A POLICEMAN suspended over the death of a man eight years ago has been ordained to the Church of England.

Sean Rigg died after being restrained by Metropolitan Police officers in August 2008.

Andrew Birks - the most senior officer involved in his death - has now been ordained as a deacon at St Nicholas Church in Portslade.

PC Birks is still suspended on full pay by the Met Police awaiting the outcome of a further inquiry into his role in Mr Rigg's death - at a cost of £44,000 a year to the taxpayer.

Mr Rigg, a musician who suffered from paranoid schizophrenia, was held down in a prone position for eight minutes whilst being detained by five officers.

An inquest jury found police actions had contributed to his death.

PC Birks had wanted to resign from the force and become a priest - but has been banned until a formal decision on whether he should face any disciplinary action has been reached.

The Diocese of Chichester confirmed he has now been ordained as a deacon instead - but continues to be paid by taxpayers whilst suspended from his post by the Met.

Speaking exclusively to The Argus about his ordination Fr Birks said: "This situation doesn't serve anybody, not the family, the police, the general public or tax payers."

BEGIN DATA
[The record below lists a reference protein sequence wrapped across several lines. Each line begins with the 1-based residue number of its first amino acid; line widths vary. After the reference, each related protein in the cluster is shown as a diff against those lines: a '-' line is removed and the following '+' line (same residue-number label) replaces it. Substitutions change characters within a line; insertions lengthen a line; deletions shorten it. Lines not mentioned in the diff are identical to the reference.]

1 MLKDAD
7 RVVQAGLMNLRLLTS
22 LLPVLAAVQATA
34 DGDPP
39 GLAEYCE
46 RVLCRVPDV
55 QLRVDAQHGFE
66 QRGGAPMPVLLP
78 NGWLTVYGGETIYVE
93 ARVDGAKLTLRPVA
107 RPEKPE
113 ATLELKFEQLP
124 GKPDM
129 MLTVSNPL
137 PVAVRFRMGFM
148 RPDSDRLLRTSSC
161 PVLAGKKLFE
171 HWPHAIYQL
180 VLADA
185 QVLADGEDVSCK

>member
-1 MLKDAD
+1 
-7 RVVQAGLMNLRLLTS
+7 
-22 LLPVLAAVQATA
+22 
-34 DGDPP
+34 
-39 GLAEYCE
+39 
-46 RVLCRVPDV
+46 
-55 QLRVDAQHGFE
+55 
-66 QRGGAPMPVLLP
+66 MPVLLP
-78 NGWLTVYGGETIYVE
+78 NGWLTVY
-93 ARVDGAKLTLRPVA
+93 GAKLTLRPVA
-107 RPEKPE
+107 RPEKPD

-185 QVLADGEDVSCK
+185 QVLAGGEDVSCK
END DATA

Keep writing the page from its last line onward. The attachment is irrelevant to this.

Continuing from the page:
He added: "It has already been three years since the reinvestigation opened.The effects of this have been huge.

"I don't want to work for the Met, I want to fulfil my vocation.

"I have now been able to fulfil at least part of my vocation.

"This is not just about me, there are other people's lives in the balance. Police officers are not above the law, but we should not be beneath it either.

"No civilian would be left with an allegation hanging over them for three and a half years.

"I still can't leave the police. I am still complying with their investigation.

"I couldn't take up the position originally because I was still employed by the Met and that hasn't changed, I am still going to be employed by the Met with no end in sight whether I'm going to face any action.

"The IPCC haven't disclosed anything and it could take another year or two years."

The first inquiry into Mr Rigg’s death by the Independent Police Complaints Commission (IPCC) in 2010 cleared police of any wrongdoing.

But this was effectively overturned by an inquest jury in 2012, which concluded that police used unsuitable and unnecessary force. Officers were blamed for failing to care for Mr Rigg who collapsed after being pinned down for eight minutes.

One Portslade parishoner told The Argus that Fr Birks' ordination had been met by mixed responses in the community.

"A few people are not happy," he said.

"I for one am considering going elsewhere."


SEAN RIGG was a 40-year-old musician who suffered from paranoid schizophrenia.

On August 21, 2008, police had received a number of 999 calls concerned about Mr Rigg, who suffered from paranoid schizophrenia.

Four officers apprehended him. He was handcuffed and restrained in a prone position as officers leant on him for eight minutes.

Arrested for assaulting a police officer, public disorder and theft of a passport – which was actually his own – he was then placed face down with his legs bent behind him in the caged rear section of a police van and taken to nearby Brixton police station.